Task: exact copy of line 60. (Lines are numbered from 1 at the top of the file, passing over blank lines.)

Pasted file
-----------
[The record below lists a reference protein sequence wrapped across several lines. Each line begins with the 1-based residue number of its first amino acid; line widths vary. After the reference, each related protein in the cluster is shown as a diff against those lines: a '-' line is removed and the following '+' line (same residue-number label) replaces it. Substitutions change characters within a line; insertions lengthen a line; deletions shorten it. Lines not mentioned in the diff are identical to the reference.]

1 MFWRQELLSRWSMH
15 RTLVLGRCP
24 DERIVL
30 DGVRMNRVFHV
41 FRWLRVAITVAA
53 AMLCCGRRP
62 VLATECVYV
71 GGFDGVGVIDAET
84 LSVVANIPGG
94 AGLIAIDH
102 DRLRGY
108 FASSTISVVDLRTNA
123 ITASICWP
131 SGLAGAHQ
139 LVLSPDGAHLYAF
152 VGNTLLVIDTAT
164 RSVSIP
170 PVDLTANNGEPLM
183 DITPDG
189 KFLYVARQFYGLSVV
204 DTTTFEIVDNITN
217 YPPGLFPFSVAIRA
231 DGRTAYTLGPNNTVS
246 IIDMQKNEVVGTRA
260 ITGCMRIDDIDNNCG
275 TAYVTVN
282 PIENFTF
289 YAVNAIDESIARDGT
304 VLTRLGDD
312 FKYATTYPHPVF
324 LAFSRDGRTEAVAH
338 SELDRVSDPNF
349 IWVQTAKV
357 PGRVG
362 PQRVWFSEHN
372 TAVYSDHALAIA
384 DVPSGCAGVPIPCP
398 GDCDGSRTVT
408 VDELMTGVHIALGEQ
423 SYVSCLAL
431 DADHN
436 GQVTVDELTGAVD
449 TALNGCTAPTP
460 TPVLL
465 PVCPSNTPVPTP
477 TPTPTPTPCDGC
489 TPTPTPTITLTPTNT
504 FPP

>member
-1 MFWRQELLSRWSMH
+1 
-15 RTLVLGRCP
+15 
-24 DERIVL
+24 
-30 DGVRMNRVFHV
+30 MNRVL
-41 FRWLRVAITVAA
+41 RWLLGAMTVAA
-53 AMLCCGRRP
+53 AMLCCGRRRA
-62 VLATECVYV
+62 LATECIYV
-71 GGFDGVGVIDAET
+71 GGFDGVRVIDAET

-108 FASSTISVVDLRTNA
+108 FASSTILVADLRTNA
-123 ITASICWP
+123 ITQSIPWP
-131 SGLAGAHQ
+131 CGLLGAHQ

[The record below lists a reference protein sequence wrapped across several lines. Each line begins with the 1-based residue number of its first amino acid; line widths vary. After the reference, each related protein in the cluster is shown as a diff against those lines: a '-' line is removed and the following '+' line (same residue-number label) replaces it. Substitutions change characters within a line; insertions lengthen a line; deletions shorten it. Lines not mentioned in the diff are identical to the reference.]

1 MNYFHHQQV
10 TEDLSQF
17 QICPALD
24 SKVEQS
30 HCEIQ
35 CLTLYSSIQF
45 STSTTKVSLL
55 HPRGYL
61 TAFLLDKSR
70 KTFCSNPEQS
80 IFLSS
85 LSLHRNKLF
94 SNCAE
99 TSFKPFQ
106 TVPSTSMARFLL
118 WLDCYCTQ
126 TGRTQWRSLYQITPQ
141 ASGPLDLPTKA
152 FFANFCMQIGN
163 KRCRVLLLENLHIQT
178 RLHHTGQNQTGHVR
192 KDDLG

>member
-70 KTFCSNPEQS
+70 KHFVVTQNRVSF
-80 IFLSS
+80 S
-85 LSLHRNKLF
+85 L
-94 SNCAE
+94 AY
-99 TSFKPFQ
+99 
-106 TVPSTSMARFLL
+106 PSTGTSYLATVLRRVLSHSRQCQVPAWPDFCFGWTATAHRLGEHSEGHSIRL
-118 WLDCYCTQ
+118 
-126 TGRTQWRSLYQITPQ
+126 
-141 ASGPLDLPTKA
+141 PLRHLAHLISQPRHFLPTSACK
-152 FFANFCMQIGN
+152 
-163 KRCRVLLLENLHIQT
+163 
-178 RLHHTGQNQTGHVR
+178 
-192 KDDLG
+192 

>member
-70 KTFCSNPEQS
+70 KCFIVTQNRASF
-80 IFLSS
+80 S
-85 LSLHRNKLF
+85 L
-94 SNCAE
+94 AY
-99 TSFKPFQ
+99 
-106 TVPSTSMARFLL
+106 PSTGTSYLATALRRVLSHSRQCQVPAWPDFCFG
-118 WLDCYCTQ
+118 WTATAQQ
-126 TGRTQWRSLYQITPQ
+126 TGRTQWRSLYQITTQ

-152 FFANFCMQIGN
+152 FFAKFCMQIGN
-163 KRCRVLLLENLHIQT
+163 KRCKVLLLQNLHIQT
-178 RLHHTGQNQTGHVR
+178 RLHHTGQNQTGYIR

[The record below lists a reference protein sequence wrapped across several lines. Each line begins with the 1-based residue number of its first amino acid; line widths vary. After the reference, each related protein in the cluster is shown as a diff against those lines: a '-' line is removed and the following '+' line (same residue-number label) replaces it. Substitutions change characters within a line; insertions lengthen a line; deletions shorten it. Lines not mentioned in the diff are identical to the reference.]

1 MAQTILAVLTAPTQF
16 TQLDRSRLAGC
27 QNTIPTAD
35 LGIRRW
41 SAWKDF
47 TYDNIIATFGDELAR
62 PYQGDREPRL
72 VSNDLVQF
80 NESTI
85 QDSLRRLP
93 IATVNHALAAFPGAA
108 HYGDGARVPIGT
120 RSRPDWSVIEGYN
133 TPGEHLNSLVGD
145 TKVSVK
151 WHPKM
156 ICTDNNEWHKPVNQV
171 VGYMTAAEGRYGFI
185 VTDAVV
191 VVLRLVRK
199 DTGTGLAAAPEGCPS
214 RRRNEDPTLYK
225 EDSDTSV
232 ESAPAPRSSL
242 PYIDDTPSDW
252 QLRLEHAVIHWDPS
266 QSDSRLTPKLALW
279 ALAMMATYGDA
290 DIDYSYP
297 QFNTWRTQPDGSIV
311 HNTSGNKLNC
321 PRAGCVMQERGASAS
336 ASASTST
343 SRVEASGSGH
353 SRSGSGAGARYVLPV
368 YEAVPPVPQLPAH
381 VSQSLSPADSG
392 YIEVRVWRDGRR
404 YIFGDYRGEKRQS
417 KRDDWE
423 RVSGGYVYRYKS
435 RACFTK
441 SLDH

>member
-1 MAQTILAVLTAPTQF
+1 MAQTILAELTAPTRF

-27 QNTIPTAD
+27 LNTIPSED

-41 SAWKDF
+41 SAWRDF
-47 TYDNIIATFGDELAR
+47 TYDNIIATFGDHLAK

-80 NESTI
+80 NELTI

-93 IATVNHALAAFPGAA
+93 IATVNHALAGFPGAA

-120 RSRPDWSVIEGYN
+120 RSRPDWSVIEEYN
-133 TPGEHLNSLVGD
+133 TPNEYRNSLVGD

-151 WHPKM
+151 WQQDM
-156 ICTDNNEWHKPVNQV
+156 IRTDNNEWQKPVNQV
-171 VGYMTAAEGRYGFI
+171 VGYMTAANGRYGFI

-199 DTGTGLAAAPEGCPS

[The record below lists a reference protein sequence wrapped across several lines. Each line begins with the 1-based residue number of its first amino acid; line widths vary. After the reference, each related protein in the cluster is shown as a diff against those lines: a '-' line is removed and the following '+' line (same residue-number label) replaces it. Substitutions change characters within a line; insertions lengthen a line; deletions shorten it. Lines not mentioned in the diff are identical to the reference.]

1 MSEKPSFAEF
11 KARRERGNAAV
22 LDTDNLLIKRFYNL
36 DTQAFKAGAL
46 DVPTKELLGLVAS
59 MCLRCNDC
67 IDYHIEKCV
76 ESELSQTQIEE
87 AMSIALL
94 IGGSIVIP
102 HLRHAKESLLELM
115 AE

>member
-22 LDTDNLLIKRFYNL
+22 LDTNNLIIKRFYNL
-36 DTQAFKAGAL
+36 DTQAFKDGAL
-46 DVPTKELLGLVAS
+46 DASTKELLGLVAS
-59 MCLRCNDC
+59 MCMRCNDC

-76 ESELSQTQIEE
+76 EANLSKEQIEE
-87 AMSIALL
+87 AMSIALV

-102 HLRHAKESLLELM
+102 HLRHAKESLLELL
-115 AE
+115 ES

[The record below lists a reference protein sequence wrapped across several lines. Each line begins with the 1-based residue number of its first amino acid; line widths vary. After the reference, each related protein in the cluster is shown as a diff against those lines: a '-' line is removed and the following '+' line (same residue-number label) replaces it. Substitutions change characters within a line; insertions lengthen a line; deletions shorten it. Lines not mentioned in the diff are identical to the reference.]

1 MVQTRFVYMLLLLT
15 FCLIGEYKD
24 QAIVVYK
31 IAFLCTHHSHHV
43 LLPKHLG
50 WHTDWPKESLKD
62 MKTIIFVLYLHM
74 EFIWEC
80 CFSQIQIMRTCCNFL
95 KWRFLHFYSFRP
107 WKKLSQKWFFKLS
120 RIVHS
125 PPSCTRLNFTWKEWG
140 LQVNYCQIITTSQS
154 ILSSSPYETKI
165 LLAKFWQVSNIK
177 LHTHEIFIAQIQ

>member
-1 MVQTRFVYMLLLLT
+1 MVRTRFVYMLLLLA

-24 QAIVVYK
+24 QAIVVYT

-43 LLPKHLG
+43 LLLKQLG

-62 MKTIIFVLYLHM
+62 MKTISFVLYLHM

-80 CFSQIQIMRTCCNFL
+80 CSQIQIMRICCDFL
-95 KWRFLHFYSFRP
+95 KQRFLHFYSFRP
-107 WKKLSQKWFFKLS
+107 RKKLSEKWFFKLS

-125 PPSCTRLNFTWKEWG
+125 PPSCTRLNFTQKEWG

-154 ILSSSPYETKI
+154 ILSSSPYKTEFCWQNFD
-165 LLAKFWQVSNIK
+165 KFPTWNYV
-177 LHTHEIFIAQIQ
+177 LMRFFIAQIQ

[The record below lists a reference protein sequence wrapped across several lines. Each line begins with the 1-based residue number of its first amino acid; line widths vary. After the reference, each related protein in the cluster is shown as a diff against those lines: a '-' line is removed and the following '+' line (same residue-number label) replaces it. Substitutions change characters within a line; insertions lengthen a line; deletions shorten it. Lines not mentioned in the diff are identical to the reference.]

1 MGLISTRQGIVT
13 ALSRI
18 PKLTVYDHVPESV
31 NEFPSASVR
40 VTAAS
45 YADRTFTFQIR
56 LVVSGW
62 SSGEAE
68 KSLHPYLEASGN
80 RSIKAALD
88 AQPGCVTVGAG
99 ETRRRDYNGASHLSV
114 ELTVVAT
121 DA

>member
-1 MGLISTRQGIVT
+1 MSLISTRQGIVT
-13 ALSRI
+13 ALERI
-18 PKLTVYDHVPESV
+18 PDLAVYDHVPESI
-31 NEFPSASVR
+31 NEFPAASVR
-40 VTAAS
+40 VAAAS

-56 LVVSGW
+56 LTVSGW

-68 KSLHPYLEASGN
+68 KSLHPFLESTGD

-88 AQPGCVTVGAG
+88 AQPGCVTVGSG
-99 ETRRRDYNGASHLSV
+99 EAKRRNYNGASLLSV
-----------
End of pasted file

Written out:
+41 RWLLGAMTVAA